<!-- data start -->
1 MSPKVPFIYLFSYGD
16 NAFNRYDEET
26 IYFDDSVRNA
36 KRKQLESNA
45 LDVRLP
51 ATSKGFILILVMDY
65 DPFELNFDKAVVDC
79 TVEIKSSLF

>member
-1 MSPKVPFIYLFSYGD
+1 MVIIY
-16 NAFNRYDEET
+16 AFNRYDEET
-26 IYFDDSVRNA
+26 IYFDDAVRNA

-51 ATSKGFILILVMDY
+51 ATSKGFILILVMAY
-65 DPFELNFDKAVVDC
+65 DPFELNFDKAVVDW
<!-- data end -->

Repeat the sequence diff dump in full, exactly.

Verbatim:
1 MSPKVPFIYLFSYGD
16 NAFNRYDEET
26 IYFDDSVRNA
36 KRKQLESNA
45 LDVRLP
51 ATSKGFILILVMDY
65 DPFELNFDKAVVDC
79 TVEIKSSLF

>member
-1 MSPKVPFIYLFSYGD
+1 MVIIY
-16 NAFNRYDEET
+16 AFNRYDEET
-26 IYFDDSVRNA
+26 IYFDDAVRNA

-51 ATSKGFILILVMDY
+51 ATSKGFILILVMAY
-65 DPFELNFDKAVVDC
+65 DPFELNFDKAVVDW